Reposted from the U.S. Chamber of Commerce Foundation website
Until recently, we have lived in a linear economic system that operates under a “take, make, and dispose” philosophy, which ends in waste. In contrast, circular economies develop services and products that are guided by three main principles: design out waste and pollution, extend the life cycle of materials and products, and regenerate ecosystems.
There is a huge opportunity for businesses to better communicate these new concepts and engage consumers in recognizing and changing their purchase patterns for more sustainable consumption. Furthermore, timely and on-point messaging keeps customers engaged with your company’s brands.
This list of do’s and don’ts is a starting point for companies looking to improve communications regarding circular economy and sustainability—or companies that are communicating about their circular ambitions, products, and services to their customers for the first time.
Help consumers understand their new role in the circular economy and provide incentives to take on that new role.
A circular economy requires a significant shift in a consumer’s mind to increase their level of participation and to adopt new behaviors such as returning products, paying for access rather than ownership, and reusing materials. To support this behavior change, companies need to explicitly communicate their expectations of consumers after the product’s or service’s use phase. It should also be convenient or beneficial for consumers to take those actions after the use phase.
An Ellen MacArthur Foundation study found that the number-one factor driving consumers’ willingness to resell, donate, or recycle goods was convenience. Consumers cared less about getting the most money for their electronics or clothing than the ease of the take-back program. The circular economy can increase the touch points associated with the customer experience.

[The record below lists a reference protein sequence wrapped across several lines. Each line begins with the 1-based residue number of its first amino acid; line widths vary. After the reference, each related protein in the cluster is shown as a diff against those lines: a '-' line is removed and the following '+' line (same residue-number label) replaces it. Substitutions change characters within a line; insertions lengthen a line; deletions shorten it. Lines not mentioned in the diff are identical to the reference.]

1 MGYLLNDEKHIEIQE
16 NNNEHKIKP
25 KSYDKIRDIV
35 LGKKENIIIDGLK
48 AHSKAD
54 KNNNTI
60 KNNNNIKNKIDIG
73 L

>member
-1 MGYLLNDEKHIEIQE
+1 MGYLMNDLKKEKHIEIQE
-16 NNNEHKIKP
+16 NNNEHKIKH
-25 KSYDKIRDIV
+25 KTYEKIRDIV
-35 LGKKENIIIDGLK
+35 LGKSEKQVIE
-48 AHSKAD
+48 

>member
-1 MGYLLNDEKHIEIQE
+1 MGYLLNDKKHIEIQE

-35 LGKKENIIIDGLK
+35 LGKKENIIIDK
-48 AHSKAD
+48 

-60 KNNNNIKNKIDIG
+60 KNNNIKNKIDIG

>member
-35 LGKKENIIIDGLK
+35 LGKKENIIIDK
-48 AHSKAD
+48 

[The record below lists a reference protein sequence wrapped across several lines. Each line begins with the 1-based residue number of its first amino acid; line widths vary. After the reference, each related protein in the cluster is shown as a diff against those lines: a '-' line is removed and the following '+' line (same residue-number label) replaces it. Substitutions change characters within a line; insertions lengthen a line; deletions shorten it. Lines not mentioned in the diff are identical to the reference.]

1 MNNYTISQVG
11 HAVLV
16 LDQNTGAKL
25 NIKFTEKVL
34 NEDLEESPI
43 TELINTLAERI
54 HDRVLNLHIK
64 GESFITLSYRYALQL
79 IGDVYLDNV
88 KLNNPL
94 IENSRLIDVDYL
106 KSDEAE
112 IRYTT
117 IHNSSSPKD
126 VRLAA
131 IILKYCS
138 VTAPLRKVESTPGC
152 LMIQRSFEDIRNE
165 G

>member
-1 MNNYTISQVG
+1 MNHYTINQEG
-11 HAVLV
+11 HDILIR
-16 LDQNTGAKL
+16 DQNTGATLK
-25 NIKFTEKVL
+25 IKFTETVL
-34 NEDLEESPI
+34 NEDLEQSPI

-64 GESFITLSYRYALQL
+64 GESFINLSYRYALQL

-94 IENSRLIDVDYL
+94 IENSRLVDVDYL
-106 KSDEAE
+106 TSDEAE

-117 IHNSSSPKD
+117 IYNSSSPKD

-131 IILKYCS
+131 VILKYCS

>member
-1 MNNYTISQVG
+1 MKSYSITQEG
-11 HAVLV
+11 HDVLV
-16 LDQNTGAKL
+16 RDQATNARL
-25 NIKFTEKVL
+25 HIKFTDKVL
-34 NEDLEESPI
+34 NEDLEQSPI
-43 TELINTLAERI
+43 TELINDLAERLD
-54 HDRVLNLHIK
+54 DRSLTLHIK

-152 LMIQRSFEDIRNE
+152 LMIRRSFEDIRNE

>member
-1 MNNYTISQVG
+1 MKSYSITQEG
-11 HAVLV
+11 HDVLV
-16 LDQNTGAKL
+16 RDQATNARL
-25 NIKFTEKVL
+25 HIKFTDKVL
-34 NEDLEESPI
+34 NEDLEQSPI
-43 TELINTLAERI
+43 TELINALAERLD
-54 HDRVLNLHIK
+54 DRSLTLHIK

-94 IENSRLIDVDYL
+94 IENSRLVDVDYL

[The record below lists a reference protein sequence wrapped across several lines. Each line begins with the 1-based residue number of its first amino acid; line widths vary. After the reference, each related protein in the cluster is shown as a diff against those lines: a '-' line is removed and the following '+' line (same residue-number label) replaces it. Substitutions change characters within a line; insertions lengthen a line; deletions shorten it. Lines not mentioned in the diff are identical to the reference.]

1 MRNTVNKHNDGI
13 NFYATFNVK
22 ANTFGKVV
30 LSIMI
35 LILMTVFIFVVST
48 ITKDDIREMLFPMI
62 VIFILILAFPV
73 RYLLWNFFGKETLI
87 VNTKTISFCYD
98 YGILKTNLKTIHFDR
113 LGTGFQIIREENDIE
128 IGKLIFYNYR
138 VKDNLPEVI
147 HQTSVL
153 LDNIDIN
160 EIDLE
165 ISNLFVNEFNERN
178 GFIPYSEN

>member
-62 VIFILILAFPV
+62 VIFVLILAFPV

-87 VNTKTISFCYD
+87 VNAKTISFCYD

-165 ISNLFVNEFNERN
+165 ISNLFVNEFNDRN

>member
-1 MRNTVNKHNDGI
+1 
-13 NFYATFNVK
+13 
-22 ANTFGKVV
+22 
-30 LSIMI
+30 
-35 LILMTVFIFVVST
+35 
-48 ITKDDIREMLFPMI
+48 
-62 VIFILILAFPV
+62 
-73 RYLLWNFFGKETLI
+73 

Support new behavior by communicating with your customers through the use phase.
Email marketing, brand-specific apps, and social media have made communicating with consumers after the point of sale easier than ever. Brands can support consumers’ behavior changes by communicating with them at key moments during the product or service life cycle.
The Waste and Resources Action Programme (WRAP) found that customers prefer to receive a few text messages from their product reminding them that it needs service or repair, rather than a call from a retailer. Rather than sending a message from your marketing team, frame your message so that it comes from the product directly. This builds connections between your customers and your products—and when customers care about their belongings more, they tend to keep them longer.[
Don’t lose your customer to language.
Don’t get bogged down in sustainability jargon and lose people to facts. Social marketing research shows that people rarely shift their behavior as a result of the presentation of information, but that a blend of rational and emotional appeals is more effective. Circular marketers are better served building strong brands through cultural appeal and emotion-based campaigns.
WRAP found that certain words had negative connotations to consumers. A “leasing service” was associated with lower income, but framing that exact same service as a club that customers paid to gain access to generated a much more positive response.
Don’t ignore the elephant in the room.
Very few brands are encouraging their customers to consume less or more consciously, but if circular marketers aren’t going to be the ones to do it, who will? Until your company is completely circular or we live in a completely circular economy, the onus is on the most responsibly minded business leaders to speak up about the elephant in the room. We have a consumption problem, and unless we drastically change how we make, produce, and dispose of our products, we aren’t going to be able to sustain our projected consumption levels in the upcoming decades.
Make and talk about your kick-ass product or service.
At the end of the day, it isn’t consumers’ responsibility to support and grow a circular economy. A circular economy needs to support consumers who are just trying to live their lives. Despite shoppers’ most noble intentions, research shows that price, quality, and social value are the three primary drivers dictating purchase. There is no replacement for a good product or service, and companies offering the best are the ones that will win in the market. Make an amazing product and service that just so happens to be circular in nature, and the clicks and buys will follow.